Archaeological Museum of Bologna

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Collections / Sections / Bologna in prehistory

The Neolithic and the first pottery

The Neolithic (5700–3500 BC) marked a watershed in the history of humanity. Neolithization effectively ushered in the transition from a predatory economy of hunting and gathering to a productive economy of agriculture and breeding. This is testified by a series of technological innovations: the use of grindstones for milling and pottery vessels for storing grains, the production of implements to clear the land of trees – axes and hatchets – in order to plant crops and of new polished stone implements such as blades for billhooks. This was a gradual phenomenon that, in northern Italy, developed over the course of the 6th millennium BC, but had originated several centuries earlier in the southern part of the peninsula.

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In the Neolithic we can recognize a series of common traits in settlement patterns, funerary rituals, and the production and decoration of artefacts recurrent in a specific territory and time period. Based on what can be gleaned from archaeological research, they can be considered the characteristic expressions of specific cultural and social systems, conventionally defined as archaeological cultures and named for the geographical setting in which they were manifested (or where they were clearly recognized for the first time).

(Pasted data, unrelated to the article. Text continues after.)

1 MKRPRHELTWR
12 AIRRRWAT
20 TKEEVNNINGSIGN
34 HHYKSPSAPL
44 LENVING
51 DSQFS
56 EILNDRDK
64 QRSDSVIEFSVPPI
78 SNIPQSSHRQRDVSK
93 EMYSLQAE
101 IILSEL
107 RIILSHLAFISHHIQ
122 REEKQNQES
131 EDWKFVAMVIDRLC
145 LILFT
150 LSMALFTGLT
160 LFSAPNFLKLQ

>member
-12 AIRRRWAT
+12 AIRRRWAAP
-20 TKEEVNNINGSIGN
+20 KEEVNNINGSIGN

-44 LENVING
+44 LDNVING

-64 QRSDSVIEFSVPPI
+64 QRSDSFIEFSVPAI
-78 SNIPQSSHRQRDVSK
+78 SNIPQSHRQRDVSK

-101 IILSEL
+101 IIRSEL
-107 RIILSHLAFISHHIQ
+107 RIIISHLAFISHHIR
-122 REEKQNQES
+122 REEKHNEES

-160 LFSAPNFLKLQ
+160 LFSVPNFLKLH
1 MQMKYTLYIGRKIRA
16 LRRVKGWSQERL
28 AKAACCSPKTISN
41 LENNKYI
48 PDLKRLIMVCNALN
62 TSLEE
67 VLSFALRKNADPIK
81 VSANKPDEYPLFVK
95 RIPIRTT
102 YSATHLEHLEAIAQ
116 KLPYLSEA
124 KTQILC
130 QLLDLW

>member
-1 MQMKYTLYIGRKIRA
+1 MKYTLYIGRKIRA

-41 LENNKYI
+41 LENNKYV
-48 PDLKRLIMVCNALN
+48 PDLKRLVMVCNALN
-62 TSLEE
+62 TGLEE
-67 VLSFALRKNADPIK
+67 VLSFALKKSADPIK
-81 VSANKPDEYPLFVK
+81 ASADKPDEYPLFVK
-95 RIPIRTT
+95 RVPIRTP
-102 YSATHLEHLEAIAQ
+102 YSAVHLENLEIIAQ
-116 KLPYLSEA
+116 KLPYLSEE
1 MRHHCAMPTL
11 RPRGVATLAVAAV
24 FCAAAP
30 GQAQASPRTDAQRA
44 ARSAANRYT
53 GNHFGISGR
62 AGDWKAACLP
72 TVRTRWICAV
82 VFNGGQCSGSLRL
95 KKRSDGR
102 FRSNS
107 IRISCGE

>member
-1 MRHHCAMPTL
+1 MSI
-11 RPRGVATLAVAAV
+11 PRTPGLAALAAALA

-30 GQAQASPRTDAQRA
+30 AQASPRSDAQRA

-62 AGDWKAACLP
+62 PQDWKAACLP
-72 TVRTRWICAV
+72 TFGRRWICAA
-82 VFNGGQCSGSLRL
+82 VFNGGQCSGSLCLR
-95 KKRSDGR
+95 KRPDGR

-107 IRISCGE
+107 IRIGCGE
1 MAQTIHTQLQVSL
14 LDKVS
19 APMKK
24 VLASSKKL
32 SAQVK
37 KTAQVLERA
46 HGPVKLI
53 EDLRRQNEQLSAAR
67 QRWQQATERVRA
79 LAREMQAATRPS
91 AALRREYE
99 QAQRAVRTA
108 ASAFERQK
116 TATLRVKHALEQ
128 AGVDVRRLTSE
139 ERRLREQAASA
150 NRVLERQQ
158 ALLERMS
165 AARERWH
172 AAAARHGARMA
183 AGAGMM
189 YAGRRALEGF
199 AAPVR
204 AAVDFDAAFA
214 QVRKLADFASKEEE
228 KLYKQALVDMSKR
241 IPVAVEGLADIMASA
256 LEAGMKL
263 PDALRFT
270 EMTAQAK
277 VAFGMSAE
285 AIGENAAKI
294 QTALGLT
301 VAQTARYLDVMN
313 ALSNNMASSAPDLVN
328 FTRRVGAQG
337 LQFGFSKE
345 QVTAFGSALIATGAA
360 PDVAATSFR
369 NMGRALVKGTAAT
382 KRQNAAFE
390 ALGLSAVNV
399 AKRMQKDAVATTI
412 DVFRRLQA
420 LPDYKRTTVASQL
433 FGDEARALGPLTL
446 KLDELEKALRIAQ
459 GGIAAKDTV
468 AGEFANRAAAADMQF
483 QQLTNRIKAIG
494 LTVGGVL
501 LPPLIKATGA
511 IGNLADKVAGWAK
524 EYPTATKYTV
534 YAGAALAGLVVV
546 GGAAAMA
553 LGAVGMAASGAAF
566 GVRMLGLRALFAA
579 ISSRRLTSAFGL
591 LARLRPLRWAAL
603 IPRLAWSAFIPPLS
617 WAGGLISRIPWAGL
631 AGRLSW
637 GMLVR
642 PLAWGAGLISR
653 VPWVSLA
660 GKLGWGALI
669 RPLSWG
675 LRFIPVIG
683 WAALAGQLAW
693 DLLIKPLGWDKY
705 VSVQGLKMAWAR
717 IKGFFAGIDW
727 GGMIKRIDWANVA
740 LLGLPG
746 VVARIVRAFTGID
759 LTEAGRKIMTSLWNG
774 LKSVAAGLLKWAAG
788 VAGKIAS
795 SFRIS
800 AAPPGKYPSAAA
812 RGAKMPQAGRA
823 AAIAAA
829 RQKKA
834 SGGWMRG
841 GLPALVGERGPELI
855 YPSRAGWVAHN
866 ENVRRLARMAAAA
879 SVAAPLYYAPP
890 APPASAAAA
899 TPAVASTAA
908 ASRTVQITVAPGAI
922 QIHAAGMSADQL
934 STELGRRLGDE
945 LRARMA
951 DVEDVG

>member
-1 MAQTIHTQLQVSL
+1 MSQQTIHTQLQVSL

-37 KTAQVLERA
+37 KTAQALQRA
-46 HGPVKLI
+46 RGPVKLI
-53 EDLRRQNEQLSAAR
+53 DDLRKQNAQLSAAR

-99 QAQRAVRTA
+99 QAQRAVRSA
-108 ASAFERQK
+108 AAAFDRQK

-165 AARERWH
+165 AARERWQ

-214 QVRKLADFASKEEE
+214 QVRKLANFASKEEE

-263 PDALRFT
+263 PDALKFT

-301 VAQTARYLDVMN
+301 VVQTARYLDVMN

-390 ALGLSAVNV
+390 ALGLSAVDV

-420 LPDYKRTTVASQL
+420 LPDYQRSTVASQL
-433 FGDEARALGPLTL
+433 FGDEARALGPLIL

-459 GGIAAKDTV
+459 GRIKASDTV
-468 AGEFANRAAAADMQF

In the Alpine and Po region, groups of Mesolithic hunter-gatherers and the earliest communities of farmers and breeders coexisted for several centuries, based on a system of mutual relations about which we still know very little. The problem is particularly intriguing regarding the formation of the Fiorano culture (named after the site in the Modena area), which was found across much of the Alpine-Po area: the main Neolithic testimony from the Bologna territory is referable to this culture.
The settlement of Casalecchio di Reno can be attributed to the Fiorano culture based on the traits of its stone industry.

This large vessel was probably used to hold food. It is from a settlement of several hundred structures (post holes, wells, etc.) attributable to the Neolithic Fiorano culture. The form and decoration of the vase, with large flexible cords and flat handles, are typical of this cultural milieu, as are the stone products – most of which made of Alpine flint – found with the pottery.

Provenance: Casalecchio di Reno (Bologna). Zona A, structure 31
Datation: Early Neolithic (5.700 - 5.000 BC)
Material: Impasto
Dimensions: h cm. 26,8; diam cm. 40,2
Inventory #: SBAER 251420

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